Similar to the ferryboats, which are run by the city, there are vapurs, which are privately run. They are also big and have a more modern design. They are generally open on the top deck and closed in on the bottom deck. They usually leave when they are full, while the city ferryboats leave on a schedule. Some of the vapurs are small and accommodate only about 30 people. They also ply back and forth across the Bosporus. In recent years, the city has contracted with the large vapur and passengers can use their electronic tickets, like for other city transportation. The ones that are contracted usually follow a schedule, while the still independent ones wait for passengers.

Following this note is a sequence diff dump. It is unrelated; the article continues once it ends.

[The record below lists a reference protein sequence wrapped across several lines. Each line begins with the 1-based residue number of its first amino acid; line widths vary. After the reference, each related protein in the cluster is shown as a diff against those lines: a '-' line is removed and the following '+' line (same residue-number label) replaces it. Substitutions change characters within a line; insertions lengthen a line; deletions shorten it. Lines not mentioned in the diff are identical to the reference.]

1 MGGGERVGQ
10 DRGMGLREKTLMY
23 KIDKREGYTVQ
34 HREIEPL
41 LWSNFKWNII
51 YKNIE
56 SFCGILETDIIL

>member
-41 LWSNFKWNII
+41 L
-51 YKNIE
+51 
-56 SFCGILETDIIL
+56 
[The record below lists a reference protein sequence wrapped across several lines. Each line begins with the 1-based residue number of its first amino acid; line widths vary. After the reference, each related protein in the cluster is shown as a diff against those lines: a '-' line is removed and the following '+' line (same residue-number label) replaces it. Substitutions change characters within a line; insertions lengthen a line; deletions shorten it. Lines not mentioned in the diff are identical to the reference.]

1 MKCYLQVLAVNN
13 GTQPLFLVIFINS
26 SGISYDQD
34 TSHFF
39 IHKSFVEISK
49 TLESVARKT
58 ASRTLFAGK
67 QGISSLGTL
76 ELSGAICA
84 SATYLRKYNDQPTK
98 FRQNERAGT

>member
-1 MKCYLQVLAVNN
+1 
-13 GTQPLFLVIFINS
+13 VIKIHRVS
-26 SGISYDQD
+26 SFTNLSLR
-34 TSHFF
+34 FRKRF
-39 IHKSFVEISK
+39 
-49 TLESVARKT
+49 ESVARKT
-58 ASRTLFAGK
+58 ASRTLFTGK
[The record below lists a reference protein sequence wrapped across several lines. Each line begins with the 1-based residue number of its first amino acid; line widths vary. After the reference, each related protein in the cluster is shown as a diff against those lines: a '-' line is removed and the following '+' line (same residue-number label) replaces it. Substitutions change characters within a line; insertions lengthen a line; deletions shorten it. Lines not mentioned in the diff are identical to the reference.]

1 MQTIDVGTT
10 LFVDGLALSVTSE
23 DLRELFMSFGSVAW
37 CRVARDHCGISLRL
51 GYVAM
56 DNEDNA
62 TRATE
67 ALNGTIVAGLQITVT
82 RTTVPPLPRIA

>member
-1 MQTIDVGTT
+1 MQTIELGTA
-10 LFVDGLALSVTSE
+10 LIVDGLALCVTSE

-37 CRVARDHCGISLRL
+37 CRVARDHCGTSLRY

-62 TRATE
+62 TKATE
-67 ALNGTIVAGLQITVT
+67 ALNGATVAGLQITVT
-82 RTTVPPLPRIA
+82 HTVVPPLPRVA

In fact, the city has rebuilt many little limans, the small ferry stations. They are being used much more now because the land traffic is getting more and more impossible.
There is a also sea taxi. Apparently you can call it or meet it at certain places, and for a fair bit more than a land taxi, you can get to where you want to go in a much shorter time. The people who use it the most are probably those rich residents on the Bosporus.
You can also rent a copy of a caique, which is a long boat originally propelled by oars. There is a canopy at the back where in the old days the ladies or gentlemen would sit. Now it is motorized and can be rented for cruising the Bosporus or the Golden Horn.
Of course many people own their own boats. At some of the big bars and discos on the Bosporus, there are landings so those people can arrive by yacht.